6 The BCM rose to prominence from the end of the 1960s onward, with the foundation of the South African Students' Organisation (SASO) of which Biko was the first president. Its importance in the anti-apartheid struggle is often determined as having filled the hiatus caused by the incarceration of many leaders of the ANC and other anti-apartheid organisations in the early 1960s. The BCM is also seen to have served as a key inspiration for the youth uprisings of 1976. Biko was murdered while being detained in September 1977.
7 The term Azania, originally a Greek denomination for the southeastern parts of Africa, was adopted by different nationalist parties in South Africa in the struggle against apartheid.
8 This policy was initiated through a series of acts passed in the 1950s and 1970s such as the Bantu Authority Act (1951), the Promotion of Bantu Self-Government Act (1959) and the Bantu Citizenship Act (1970). In the late 1970s, four bantustans were declared independent: Transkei, Ciskei, Bophuthatswana and Venda.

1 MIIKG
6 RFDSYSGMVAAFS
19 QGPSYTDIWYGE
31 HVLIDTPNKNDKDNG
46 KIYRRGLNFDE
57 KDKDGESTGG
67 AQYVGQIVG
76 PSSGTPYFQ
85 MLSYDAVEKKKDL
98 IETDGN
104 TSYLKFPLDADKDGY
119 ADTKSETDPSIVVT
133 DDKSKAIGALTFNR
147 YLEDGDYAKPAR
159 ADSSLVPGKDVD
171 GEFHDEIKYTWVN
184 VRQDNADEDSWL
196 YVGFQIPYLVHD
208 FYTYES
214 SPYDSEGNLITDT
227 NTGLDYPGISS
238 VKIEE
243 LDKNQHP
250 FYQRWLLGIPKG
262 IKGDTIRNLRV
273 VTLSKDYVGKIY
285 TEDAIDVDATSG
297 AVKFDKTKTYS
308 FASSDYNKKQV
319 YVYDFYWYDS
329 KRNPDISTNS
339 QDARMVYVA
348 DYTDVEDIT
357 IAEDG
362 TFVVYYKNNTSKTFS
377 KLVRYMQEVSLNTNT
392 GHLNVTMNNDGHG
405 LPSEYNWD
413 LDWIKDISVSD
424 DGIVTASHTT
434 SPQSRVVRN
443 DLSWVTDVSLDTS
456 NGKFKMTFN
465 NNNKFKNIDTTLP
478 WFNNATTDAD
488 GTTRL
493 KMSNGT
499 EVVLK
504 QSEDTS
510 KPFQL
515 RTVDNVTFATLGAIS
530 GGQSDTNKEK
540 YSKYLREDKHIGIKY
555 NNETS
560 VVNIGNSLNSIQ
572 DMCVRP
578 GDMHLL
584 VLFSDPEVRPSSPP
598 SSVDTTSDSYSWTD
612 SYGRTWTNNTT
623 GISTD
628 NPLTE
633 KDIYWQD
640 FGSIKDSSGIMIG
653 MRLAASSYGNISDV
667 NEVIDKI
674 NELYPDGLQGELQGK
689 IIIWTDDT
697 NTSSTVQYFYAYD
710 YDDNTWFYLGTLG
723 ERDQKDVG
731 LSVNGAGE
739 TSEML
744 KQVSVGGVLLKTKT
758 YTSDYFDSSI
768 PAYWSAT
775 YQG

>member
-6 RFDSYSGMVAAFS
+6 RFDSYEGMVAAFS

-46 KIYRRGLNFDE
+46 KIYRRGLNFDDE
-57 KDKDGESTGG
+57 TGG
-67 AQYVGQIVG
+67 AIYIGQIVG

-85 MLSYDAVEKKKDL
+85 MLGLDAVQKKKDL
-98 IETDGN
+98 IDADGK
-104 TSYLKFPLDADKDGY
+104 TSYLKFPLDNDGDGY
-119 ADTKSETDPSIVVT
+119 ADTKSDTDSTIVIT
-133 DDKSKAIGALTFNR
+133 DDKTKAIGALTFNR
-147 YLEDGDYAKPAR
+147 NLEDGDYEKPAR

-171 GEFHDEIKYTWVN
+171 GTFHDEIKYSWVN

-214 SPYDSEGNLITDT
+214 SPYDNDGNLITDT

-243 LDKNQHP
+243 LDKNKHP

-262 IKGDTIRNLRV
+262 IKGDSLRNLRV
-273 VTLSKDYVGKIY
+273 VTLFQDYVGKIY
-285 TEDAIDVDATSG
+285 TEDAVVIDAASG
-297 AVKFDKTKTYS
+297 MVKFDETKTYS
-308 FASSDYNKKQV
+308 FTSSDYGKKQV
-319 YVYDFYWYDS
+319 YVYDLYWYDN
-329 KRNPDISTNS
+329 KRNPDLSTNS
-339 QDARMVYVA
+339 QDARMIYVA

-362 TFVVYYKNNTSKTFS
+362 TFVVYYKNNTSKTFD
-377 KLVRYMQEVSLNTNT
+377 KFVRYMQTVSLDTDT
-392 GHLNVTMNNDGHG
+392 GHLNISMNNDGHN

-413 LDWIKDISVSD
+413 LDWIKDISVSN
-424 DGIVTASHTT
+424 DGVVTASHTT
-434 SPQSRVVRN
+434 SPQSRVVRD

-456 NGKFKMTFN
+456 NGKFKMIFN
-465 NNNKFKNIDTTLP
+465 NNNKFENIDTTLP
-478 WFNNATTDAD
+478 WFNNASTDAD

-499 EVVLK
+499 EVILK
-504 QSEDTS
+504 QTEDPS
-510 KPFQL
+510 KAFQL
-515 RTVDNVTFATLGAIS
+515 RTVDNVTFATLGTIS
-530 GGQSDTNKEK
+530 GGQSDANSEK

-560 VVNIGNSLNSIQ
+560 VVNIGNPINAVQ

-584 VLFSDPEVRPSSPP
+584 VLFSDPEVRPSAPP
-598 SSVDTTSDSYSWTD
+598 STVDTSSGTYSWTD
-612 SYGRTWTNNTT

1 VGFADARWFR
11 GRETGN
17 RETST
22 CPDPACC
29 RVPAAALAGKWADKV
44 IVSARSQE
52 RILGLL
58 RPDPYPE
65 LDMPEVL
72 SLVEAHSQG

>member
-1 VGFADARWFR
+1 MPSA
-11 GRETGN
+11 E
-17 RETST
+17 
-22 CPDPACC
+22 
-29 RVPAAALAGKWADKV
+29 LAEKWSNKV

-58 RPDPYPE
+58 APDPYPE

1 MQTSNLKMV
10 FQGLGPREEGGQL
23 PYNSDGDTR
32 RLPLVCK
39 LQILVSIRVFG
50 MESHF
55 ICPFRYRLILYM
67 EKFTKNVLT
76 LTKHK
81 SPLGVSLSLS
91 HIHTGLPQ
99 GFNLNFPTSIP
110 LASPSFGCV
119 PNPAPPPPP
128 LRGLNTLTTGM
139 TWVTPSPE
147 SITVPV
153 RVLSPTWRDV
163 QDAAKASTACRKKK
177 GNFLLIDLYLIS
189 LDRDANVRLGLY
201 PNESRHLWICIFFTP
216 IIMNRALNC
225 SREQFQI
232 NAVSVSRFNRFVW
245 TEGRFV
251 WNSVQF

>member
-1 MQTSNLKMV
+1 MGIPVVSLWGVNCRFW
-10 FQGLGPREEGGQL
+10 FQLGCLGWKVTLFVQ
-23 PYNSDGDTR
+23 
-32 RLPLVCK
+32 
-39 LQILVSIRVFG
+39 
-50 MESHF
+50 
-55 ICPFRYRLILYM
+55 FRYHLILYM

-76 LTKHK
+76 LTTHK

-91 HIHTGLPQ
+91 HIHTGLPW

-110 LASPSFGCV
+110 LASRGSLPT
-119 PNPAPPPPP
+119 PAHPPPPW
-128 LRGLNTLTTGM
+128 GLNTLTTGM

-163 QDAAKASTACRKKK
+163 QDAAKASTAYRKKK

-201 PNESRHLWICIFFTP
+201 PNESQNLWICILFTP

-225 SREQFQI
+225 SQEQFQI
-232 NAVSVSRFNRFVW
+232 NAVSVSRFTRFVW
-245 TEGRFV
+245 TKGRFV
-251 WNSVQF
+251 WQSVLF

9 Mahmood Mamdani (1996) has offered an excellent analysis and critique of this homeland policy.
10 But, compare this, for instance, with the following statement by Biko addressing black African people, saying that the latter "must rally together around the cause of their oppression - the blackness of their skin" (1987: 84).
11 Think for instance of Lucas Magope's rule of Bophuthatswana - the designated homeland of the Tswana - from 1977 until the bantustan's dissolution in 1994. When his rule was challenged, Magope heavy-handedly crushed popular protests with police brutality and even military interventions, resulting in many wounded and deaths.